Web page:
One day in 1952, my father bought a camera.

It happened shortly after he became an officer in the Australian air force and for the first time in his life could afford it.

Cameras in those days were luxury items unaffordable for the great majority of ordinary working people.

Mind you though, there was a bit more involved in his purchasing that camera than his income.

He had been posted to Malta and he was about to leave Australia for an indeterminate period and whilst today Malta doesn’t sound terribly exotic, in 1952 when very few people could travel, it most definitely was. And my father knew that whilst on Malta, he would be able to travel during his leave periods.

Located south of Sicily and bang smack in the middle of the Mediterranean, Malta was strategically a valuable asset for surveillance of the Middle East, Northern Africa, and the coast of Southern Europe. A British colony at the time, it had served as a base for the British navy and air force since the Second World War. That ‘hot war’ was superseded by a ‘Cold War’ – a time of simmering tensions between the Soviet Union (i.e. Russia and its slave regimes in Eastern Europe) and the U.S. and its western allies – both of the protagonists armed with nuclear weapons. My father was sent to Malta as a part of an Australian contingent supporting the British.

He had always been a bit of a collector; postage stamps when he was a kid, black and white photos cut out of newspapers and glued onto the blank pages of exercise books when he was a teenager. The collecting moved into a different realm when he was in the navy during the Second World War: he collected the banknotes and coins of every strange port where his ship docked – Indonesia, The Philippines, Malaysia, China, India and Burma (now Myanmar).

Over the following years during his time on Malta, he continued his currency collecting – whilst also taking photos.

And what photos they were!…..

The camera he bought was a Japanese camera called a Mamiya.

Japan was a country still very much frowned upon, but when it came to inexpensive good quality cameras, it was a different matter. The Mamiya was an omen of an impending invasion of Australia by high quality Japanese consumer products, from watches to cars, refrigerators to washing machines.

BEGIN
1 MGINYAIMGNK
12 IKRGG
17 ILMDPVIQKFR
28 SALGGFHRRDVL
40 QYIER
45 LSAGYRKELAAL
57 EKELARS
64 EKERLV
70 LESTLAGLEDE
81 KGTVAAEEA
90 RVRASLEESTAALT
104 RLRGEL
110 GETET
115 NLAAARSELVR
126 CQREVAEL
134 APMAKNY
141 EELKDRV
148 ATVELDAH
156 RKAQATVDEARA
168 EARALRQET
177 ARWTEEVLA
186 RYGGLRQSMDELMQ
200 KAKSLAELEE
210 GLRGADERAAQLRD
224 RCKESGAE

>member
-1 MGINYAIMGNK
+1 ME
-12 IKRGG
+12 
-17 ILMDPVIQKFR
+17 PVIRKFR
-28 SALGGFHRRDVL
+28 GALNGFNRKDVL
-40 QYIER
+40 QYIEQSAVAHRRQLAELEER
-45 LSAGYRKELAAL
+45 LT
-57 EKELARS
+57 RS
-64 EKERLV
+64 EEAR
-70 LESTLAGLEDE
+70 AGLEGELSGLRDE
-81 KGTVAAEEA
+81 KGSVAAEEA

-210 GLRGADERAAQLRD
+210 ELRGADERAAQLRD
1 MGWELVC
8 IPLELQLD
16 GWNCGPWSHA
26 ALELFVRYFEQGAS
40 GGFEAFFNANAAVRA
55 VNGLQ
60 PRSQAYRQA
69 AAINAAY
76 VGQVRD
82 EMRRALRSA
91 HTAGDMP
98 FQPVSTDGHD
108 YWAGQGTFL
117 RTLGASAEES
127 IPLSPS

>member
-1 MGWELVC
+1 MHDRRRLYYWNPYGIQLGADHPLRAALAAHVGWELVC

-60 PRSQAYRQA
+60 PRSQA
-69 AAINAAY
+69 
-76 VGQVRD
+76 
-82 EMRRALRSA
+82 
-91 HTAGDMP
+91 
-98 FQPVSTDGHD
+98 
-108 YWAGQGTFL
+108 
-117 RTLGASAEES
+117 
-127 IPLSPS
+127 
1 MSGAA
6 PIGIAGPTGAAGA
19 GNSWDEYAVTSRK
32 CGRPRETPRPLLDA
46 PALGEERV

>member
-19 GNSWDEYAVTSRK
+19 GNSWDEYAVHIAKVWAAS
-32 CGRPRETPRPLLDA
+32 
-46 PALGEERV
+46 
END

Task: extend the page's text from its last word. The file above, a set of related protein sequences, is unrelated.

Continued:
By the standards of the time, the Mamiya was a very sophisticated piece of equipment. The lens was at the end of a bellows. When a button at the top of the camera was pushed, the bellows shot out like a cuckoo from a cuckoo clock. The bellows was black leather and the lens was a round piece of thick glass encased in a large silver ring. The aperture size was set by rotating the silver ring. On one side of the silver ring was a trigger loaded on a spring; every time one wanted to take a photograph, the trigger had to be cocked. 

All very antiquated measured against today’s standards.

Quality wise however, the Mamiya took excellent photos.

The lens was of a very high standard and furthermore, it used 1.20 film: this was film of very high resolution; the negatives were three times larger than the 35mm film which later became standard in most of the cameras mass produced by the Japanese. There were 12 shots in one roll of film. Photos then were shot with black and white film; colour photos didn’t appear on the scene until the 1960’s.